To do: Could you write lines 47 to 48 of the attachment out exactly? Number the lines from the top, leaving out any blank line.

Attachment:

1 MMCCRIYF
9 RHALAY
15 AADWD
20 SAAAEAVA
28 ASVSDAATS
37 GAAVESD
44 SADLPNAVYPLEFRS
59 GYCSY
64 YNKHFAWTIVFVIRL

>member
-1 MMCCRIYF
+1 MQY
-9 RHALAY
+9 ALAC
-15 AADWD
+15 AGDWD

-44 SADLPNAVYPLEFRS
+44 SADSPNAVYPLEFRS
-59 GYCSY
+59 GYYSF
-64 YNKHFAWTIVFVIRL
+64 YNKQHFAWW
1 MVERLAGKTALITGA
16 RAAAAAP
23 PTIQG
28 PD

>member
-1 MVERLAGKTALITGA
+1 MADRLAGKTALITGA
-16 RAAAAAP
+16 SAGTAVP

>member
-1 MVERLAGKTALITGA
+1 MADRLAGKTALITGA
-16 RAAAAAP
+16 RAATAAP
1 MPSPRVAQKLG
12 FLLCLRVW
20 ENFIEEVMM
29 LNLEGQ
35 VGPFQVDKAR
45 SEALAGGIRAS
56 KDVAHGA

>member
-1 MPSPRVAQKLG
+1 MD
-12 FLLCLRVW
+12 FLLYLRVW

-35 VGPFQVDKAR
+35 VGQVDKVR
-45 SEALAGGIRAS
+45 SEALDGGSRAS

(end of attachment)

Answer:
-12 FLLCLRVW
+12 FLLYLRVW